Hosting My First “Literacy Changes Lives” Civic Dinner

By Kati Cosby

It’s a Tuesday night at Cohen’s Retreat, a staple in the Savannah restaurant scene. Eight of us have gathered to break bread and share stories. But this isn’t just a group of friends out to eat, we’re talking about how to foster the next generation of readers. This is a civic dinner.

This fall, Amy M. Jacobs, Commissioner of Bright from the Start: Department of Early Care and Learning, asked each representative with the statewide Early Education Community Partnership Coordinator team to host a civic dinner in our region.

Civic Dinners, an online civic engagement platform, brings communities together to collaborate and find creative ways to solve the big issues of our time. A civic dinner is a structured conversation over a meal with one host and six to 10 guests. Anyone can visit to sign up to attend or host a dinner on a number of timely topics.

The “Literacy Changes Lives Civic Dinner” is a partnership with the Sandra Dunagan Deal Center for Early Language and Literacy and Civic Dinners. The literacy conversation explores the roles our communities are playing and can play in encouraging and developing young readers.

As someone who works in early learning, and as a mother to a 1-year-old daughter, this topic is close to my heart. While I understand the importance of reading to her, having books in our home and being intentional in our conversations, I hadn’t considered her reading proficiency further down the line.

When looking into more research about literacy, I found that in Georgia, only 34 percent of children are prepared for reading proficiency by the end of the third grade. That means that only one in three 8-year-olds are ready and able to move on to the next grade. This information was startling to me.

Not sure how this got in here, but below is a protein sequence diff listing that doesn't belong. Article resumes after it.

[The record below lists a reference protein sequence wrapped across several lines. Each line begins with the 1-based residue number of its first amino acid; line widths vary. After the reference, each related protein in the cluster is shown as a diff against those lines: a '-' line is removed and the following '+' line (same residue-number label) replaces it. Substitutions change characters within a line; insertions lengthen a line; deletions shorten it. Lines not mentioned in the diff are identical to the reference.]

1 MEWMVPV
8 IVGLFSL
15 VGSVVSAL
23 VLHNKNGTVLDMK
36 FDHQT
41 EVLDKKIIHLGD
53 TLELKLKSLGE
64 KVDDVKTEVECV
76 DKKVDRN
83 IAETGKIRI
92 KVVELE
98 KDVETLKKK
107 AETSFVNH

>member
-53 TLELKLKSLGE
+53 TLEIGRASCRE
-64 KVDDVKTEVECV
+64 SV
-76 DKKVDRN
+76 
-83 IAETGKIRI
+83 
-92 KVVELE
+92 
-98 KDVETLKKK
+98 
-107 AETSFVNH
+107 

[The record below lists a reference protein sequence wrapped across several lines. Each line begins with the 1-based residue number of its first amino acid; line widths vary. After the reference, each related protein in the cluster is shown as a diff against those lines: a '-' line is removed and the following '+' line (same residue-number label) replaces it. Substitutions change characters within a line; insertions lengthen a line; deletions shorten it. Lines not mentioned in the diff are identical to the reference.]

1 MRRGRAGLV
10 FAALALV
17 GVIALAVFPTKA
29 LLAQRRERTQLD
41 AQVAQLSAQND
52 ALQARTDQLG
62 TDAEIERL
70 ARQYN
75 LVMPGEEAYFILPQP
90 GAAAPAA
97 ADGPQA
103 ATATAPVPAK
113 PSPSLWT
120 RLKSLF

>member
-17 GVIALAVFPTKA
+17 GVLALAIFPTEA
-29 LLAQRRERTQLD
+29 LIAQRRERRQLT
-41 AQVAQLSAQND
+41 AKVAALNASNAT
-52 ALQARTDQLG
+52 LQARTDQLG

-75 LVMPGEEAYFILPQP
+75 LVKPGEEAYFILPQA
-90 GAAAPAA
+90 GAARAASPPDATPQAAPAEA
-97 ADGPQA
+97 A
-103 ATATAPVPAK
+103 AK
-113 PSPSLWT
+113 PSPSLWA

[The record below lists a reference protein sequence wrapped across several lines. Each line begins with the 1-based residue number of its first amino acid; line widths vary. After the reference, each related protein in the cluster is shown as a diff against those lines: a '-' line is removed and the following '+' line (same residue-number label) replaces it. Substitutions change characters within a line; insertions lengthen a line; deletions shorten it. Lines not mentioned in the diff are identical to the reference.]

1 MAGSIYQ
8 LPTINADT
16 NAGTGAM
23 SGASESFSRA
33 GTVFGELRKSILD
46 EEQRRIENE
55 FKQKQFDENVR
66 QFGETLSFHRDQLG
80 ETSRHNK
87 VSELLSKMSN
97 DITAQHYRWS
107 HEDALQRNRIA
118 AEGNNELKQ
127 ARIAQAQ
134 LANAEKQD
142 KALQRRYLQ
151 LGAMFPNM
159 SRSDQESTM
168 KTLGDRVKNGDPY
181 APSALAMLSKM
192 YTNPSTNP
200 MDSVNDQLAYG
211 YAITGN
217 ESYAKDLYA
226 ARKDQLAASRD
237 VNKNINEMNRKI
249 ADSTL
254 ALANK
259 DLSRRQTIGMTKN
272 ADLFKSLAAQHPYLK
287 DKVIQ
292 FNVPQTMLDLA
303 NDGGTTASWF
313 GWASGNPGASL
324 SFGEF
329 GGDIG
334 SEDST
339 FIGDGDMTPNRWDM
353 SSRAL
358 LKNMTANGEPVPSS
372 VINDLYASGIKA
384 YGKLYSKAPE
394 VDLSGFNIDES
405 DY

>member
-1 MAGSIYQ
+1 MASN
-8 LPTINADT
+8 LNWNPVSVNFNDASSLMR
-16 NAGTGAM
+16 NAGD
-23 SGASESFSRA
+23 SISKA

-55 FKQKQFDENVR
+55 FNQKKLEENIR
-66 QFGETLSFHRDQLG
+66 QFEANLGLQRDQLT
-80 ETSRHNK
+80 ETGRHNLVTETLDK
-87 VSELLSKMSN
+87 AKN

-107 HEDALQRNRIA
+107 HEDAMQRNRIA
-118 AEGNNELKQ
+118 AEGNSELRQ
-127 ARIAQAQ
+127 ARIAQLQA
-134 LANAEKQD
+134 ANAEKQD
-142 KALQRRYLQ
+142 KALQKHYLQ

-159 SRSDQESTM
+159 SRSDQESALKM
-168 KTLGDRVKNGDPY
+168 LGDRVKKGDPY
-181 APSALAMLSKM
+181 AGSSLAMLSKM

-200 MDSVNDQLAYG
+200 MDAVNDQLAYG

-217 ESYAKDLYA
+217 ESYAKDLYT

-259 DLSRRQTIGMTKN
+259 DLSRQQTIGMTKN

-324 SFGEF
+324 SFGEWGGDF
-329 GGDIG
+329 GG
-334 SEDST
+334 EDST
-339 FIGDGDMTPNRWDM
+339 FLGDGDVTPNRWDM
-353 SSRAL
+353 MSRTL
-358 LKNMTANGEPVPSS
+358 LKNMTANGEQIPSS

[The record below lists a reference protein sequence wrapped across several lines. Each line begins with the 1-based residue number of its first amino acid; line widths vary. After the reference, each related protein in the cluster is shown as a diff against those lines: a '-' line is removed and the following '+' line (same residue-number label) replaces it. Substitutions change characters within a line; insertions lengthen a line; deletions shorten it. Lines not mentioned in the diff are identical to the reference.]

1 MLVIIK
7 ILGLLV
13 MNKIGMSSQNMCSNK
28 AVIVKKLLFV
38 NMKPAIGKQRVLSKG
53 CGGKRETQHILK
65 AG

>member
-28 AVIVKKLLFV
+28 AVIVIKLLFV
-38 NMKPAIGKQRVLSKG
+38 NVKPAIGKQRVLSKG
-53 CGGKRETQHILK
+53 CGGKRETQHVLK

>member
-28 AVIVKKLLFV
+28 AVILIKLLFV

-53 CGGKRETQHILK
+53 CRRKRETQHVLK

I then set out to host my first civic dinner to bring members of my community together to learn how we could improve these statistics. I decided to host my dinner at a local restaurant, but you can also host them in your home, office, or even a public venue like a library.

Once you sign up to host a dinner, Civic Dinners sends you a host guide, which includes three big questions to frame the conversation. The host guide and other resources Civic Dinners provided helped me decide the where, when and how to host my dinner, making the whole process quite simple.

Each regional representative held a dinner in our area. Our guests included members from all walks of life and all across of our communities – from churches, Family Connection, retired military, the Georgia Department of Transportation, outreach coordinators from local libraries and members of the community that served on collaboration teams. Some were leaders in early childhood education, while others weren’t as familiar with the subject. Everyone was able to participate in the conversation and walk away feeling that they’ve had an impact.

My team’s experience was enlightening, informative and thought-provoking. We opened the conversation by sharing how we started reading as young children. Some of the stories reflected on the types of literature we enjoyed as children, while others were simply to share that a friend, family member or loved one had inspired and encouraged us to read because it was an important part of our education. Being read to as a child and learning to read were the building blocks of our success. A parent that was insistent, encouraging and expected only our best, diverse reading materials and songs, art and illustration to communicate the written word were tools used to continue our love and interest in reading.

We wrapped up our conversation by sharing ideas to help ensure every Georgia child is reaching proficiency in reading. Some of the best community-driven suggestions included increasing parent education on literacy, setting aside individual reading time, supporting libraries and their work, and connecting with area groups that have events focused on literacy and child development. This conversation highlighted how important it is that we as a community of professionals, parents, caregivers and family members are aware of what we should be doing to set our children up for success.

I found hosting a civic dinner to be valuable to my work because it brought new faces to the conversation that so greatly affects our work and the next generation of learners. I’d encourage anyone working in the field of early education or child development to host your own “Literacy Changes Lives” Civic Dinner. Visit or email

Kati Cosby is the Early Education Community Partnership Coordinator for the Southeast Region with Bright from the Start: Georgia Department of Early Care and Learning.